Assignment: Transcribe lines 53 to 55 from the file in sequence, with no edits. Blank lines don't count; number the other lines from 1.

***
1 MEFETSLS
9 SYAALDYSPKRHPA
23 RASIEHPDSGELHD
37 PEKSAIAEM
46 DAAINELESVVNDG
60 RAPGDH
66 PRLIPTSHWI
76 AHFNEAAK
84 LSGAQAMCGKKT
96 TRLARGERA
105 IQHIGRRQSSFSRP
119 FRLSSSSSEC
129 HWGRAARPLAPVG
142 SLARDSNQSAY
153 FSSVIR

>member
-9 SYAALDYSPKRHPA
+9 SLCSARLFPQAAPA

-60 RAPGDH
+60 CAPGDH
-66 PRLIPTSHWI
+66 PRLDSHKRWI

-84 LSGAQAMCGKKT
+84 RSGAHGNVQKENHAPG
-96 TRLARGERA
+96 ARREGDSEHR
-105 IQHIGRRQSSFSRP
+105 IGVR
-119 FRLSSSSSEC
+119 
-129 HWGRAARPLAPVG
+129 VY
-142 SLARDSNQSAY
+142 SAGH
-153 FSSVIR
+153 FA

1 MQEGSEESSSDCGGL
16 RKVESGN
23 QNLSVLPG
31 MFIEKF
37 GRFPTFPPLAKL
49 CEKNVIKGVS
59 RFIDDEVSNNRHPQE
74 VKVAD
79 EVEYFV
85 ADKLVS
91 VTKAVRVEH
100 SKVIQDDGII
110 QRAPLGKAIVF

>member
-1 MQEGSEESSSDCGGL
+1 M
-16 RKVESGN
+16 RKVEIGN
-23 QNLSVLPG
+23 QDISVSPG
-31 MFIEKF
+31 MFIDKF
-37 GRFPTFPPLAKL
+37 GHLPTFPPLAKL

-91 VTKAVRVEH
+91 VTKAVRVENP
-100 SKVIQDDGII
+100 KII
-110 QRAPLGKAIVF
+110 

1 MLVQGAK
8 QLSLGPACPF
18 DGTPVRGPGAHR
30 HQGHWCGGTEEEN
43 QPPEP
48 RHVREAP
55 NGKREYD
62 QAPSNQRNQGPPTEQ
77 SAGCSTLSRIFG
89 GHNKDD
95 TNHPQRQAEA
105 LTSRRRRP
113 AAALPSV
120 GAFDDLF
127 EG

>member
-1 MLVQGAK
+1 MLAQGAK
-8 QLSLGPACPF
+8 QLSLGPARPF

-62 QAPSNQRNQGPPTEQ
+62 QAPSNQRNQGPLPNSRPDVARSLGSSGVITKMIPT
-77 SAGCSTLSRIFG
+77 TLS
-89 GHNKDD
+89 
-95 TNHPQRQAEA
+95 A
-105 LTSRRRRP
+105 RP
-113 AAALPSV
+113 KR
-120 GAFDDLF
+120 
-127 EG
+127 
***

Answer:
-16 RKVESGN
+16 RKVEIGN
-23 QNLSVLPG